Cinzia: Obviously, it's a way of saying, right?
Marco: What do you mean?
Cinzia: I mean you can't see someone for 100th time
Marco: You could, but you wouldn’t know it’s the 100th time unless you’re keeping score. So yeah, it’s a way of saying “I’ve seen you so many times”.
Cinzia: Yeah, exactly.
Marco: Do you really keep the score of the times you meet people?
Cinzia: Well, you, yes.
Marco: Oh, thank you!
Cinzia: You’re welcome. The next example is, il Decameron di Boccaccio è stato il terzo libro italiano che John ha letto.
Marco: “Boccaccio’s Decameron was the third Italian book John read.”
Cinzia: Now be very careful, my dear students, as we are going to give you a long list of Italian Ordinal Numbers in their singular masculine form.
Marco: Here we go.
primo 1° 1st first
secondo 2° 2nd second
terzo 3° 3rd third
quarto 4° 4th fourth
quinto 5° 5th fifth
sesto 6° 6th sixth
settimo 7° 7th seventh
ottavo 8° 8th eighth
nono 9° 9th ninth
decimo 10° 10th tenth
undicesimo 11° 11th eleventh
dodicesimo 12° 12th twelfth
tredicesimo 13° 13th thirteenth
quattordicesimo 14° 14th fourteenth
quindicesimo 15° 15th fifteenth
sedicesimo 16° 16th sixteenth
diciassettesimo 17° 17th seventeenth
diciottesimo 18° 18th eighteenth
diciannovesimo 19° 19th nineteenth
ventesimo 20° 20th twentieth
ventunesimo 21° 21st twenty-first
ventiduesimo 22° 22nd twenty-second
ventitreesimo 23° 23rd twenty-third
ventiquattresimo 24° 24th twenty-fourth
venticinquesimo 25° 25th twenty-fifth
ventiseiesimo 26° 26th twenty-sixth
ventisettesimo 27° 27th twenty-seventh
ventottesimo 28° 28th twenty-eighth
ventinovesimo 29° 29th twenty-ninth
trentesimo 30° 30th thirtieth
quarantesimo 40° 40th fortieth
cinquantesimo 50° 50th fiftieth
sessantesimo 60° 60th sixtieth
settantesimo 70° 70th seventieth
ottantesimo 80° 80th eightieth
novantesimo 90° 90th ninetieth
centesimo 100° 100th one-hundredth
duecentesimo 200° 200th two-hundredth
trecentesimo 300° 300th three-hundredth
quattrocentesimo 400° 400th four-hundredth
cinquecentesimo 500° 500th five-hundredth
seicentesimo 600° 600th six-hundredth
settecentesimo 700° 700th seven-hundredth
ottocentesimo 800° 800th eight-hundredth
novecentesimo 900° 900th nine-hundredth
millesimo 1000° 1000th one-thousandth
Cinzia: Such as any other Italian adjective, ordinal numbers can be used instead of the noun they refer to.
Marco: In these circumstances, they lose the “adjective status” and take over the grammatical role of the noun, keeping its gender and number.
Cinzia: For example, quando è arrivato il quarto ospite?
Marco: “When did the fourth guest arrive?”
Cinzia: Il quarto è arrivato poco dopo mezzogiorno.
Marco: “The fourth arrived shortly after noon.” In this case, “the fourth” should be “the fourth guest arrived shortly after noon”. And something that everybody should know, there’s a very special Italian soccer program called 90º minuto.
Cinzia: Oh, yes! That’s so famous!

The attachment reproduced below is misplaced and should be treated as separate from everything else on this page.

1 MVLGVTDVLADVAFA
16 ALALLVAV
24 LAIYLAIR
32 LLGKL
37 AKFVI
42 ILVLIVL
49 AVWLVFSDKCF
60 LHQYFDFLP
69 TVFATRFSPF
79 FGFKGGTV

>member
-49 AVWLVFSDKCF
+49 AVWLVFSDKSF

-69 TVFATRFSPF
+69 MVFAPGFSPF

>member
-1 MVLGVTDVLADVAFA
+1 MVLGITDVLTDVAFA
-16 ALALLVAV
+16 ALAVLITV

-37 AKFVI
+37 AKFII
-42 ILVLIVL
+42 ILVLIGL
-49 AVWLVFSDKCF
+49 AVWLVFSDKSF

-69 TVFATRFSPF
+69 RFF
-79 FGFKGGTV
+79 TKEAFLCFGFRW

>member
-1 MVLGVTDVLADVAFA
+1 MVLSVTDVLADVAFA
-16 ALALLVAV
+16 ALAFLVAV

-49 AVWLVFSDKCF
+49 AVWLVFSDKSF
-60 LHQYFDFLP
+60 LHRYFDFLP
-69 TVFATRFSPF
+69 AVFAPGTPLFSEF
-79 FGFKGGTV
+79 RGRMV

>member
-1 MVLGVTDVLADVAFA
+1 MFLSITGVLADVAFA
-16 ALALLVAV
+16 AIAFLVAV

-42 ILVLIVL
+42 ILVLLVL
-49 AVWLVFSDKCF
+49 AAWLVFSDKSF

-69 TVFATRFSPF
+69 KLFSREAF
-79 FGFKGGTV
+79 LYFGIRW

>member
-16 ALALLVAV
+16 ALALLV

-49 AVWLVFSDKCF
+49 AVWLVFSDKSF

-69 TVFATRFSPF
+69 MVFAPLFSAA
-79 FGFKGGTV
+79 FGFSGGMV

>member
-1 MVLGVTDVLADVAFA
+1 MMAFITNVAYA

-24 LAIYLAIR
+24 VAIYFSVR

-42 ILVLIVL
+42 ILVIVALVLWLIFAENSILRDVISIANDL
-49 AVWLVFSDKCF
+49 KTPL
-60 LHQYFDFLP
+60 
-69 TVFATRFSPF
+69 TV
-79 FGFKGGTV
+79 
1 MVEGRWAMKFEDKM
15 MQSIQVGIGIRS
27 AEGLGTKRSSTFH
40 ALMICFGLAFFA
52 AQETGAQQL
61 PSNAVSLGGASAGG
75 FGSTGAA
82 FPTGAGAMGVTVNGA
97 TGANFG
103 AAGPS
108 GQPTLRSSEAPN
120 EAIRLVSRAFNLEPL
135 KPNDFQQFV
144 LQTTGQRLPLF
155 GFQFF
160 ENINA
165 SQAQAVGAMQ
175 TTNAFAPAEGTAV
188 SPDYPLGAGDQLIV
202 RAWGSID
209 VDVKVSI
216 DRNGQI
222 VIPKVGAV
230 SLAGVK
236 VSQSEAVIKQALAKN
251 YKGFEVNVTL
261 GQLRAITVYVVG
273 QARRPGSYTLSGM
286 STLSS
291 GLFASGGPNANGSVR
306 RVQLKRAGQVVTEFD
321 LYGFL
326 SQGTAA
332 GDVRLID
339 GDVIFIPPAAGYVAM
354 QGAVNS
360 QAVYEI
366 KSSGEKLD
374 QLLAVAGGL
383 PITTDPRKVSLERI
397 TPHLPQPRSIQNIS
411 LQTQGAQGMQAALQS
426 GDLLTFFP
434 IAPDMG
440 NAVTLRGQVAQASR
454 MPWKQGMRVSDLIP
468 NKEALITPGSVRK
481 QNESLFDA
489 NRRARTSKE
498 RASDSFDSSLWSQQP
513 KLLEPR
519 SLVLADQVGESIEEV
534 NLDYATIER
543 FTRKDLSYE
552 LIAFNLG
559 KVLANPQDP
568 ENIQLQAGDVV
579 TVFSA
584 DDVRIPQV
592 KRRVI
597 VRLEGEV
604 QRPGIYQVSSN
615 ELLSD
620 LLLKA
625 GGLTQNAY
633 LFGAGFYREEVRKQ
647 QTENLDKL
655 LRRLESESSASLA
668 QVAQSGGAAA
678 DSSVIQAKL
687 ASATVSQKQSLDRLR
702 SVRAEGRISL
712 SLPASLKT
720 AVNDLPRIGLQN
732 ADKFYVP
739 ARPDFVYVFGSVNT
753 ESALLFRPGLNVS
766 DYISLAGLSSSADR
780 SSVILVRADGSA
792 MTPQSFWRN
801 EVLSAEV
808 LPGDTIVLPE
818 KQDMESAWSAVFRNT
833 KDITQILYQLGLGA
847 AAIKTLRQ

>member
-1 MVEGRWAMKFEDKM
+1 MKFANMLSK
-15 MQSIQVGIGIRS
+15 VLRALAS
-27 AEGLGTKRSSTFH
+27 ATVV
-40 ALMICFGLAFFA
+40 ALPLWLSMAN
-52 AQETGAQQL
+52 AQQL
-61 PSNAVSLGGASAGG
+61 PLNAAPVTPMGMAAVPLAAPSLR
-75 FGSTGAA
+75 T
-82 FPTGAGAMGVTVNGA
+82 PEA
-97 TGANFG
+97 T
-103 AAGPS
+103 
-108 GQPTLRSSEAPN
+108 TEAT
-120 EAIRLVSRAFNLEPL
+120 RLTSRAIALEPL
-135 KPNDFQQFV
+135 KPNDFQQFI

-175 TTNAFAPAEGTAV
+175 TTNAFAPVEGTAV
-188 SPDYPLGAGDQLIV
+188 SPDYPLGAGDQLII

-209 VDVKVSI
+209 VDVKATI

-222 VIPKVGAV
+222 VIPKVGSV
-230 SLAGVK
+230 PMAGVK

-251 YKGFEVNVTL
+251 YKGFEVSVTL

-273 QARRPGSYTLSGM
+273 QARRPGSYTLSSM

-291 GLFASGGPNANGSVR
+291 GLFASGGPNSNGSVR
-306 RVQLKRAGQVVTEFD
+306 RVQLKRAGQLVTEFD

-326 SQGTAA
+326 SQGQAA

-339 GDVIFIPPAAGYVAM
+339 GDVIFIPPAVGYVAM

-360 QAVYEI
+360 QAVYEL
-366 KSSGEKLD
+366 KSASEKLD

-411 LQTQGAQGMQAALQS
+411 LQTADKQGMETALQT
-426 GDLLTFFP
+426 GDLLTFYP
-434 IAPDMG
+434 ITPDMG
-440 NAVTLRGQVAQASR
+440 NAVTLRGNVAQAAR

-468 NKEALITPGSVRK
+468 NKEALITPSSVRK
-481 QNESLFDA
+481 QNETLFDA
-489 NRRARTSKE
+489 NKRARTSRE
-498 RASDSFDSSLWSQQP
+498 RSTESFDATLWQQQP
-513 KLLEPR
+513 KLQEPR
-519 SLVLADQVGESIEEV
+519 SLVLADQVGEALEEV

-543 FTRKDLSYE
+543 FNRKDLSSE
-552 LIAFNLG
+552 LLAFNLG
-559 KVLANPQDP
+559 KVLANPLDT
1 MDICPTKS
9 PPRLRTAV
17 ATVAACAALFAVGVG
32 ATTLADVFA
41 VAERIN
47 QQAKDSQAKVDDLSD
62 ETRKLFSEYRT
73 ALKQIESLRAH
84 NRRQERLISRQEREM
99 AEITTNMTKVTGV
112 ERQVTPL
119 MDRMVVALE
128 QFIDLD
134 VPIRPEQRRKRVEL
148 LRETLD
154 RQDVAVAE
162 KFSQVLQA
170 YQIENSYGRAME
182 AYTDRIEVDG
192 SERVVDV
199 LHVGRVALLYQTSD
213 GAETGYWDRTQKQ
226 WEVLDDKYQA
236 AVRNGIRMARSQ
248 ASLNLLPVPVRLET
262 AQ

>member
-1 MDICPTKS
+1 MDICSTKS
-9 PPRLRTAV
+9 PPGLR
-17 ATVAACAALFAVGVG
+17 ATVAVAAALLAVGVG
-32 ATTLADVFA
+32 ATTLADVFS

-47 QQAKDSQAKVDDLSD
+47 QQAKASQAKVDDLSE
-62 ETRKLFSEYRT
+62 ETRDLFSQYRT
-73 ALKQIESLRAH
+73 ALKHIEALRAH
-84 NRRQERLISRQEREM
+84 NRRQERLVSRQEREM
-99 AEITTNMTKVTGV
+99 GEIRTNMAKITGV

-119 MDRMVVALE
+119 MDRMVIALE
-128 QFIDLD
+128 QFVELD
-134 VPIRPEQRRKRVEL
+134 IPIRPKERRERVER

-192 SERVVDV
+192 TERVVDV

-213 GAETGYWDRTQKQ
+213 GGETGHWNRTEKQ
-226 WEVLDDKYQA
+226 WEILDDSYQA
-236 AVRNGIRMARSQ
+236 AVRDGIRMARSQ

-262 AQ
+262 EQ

Marco: It’s the 90th minute.
Cinzia: It’s on Sundays, right?
Marco: I think so I don't actually watch TV that much, but if you have time when you’re in Italy, look for Novantesimo Minuto. That is pure Italian culture, soccer culture.
Cinzia: You’ll be laughing at it anyway.
Marco: Yes, we always do.
Cinzia: It’s really funny.
Marco: Strange people.

Outro

Marco: That just about does it for today.
Marco: Cinzia, I'd like to share a study tip a listener shared with us.
Cinzia: Oh, yeah, you're talking about the student who uses just the conversation tracks to review the lessons.
Marco: Cinzia, you read my mind.
Cinzia: Yes, of course.
Marco: Yep, a listener of ours listens to each lesson several times,
Cinzia: then afterward, get the conversation only track from our site.
Marco: She then listens to them on shuffle again and again. She created her own immersion program using ItalianPod101.com.
Cinzia: This is such a great idea. Please give it a try and let us know what you think.
Marco: Okay, see you soon!
Cinzia: A presto!

6 Comments

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ItalianPod101.com Verified
Friday at 03:04 PM
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Hi Thodoris,


Yes, "Dottor" is the shortened form we usually have before proper nouns.

There isn't any specific rule why "ventiseiesimo" and "ventitreesimo" don't drop last vowel. Numerals are often subject to exceptions.


Thank you,

Ofelia

Team ItalianPod101.com

Thodoris
Wednesday at 08:09 AM
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Ciao,

Is 'Dottor' another way to say 'dottore'?

Also, why 'ventitreesimo' and 'ventiseiesimo' don't drop the last vowel before adding '-esimo'?

Grazie.

ItalianPod101.com Verified
Tuesday at 11:21 PM
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Ciao di nuovo Anthony,:wink:


Happy to hear from you again!

You got it right! :thumbsup: Bravo!

She says: "Buongiorno cari ascoltatori".


A presto!

Ofelia

Team ItalianPod101.com

Anthony
Sunday at 09:04 AM
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Hi again. {Ciao ancora?}


Very quick question this time.... in the beginning, what does Cinzia say in the greeting: "buon giorno cari ascoltitore? I listened to it a few times.... But my spelling may be way off..


Mi dispiace...


Buona giornata

Antonio

Italianpod101.com Verified
Monday at 11:20 AM
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Hi Brian,


Since "compleanno" is a masculine noun, you have to make the adjective agree with it, so you have to say "buono". When "buono" is used before a noun, it changes into "buon", so the correct sentence is "Buon novantesimo compleanno".

If you have other questions, please feel free to ask. :smile:

Thank you!


Chiara C.

Team Italianpod101.com

Brian
Saturday at 01:28 AM
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Hi there,


Long time listener, first time poster. :smile: Since I'm not able to study on a regular basis as I'd like to, I just want to double-check if my translation is correct - I'm wanting to say "Happy 90th birthday" - would this be "buona novantesimo compleanno"?


Mille grazie!